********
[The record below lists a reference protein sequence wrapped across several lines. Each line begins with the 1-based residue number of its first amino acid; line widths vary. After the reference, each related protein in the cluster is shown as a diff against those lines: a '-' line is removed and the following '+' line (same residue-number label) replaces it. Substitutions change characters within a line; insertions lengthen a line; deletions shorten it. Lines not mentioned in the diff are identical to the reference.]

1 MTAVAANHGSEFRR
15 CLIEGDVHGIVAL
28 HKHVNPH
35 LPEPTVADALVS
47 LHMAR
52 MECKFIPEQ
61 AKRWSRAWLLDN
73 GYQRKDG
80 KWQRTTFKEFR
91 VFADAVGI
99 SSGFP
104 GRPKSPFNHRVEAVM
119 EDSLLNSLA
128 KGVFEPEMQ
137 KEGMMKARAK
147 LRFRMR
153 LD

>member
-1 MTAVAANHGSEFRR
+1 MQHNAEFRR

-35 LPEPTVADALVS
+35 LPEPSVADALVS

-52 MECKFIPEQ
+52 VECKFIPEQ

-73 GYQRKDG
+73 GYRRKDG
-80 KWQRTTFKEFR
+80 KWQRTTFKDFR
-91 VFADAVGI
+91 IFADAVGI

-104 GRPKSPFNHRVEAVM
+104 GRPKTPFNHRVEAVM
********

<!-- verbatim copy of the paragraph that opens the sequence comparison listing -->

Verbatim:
[The record below lists a reference protein sequence wrapped across several lines. Each line begins with the 1-based residue number of its first amino acid; line widths vary. After the reference, each related protein in the cluster is shown as a diff against those lines: a '-' line is removed and the following '+' line (same residue-number label) replaces it. Substitutions change characters within a line; insertions lengthen a line; deletions shorten it. Lines not mentioned in the diff are identical to the reference.]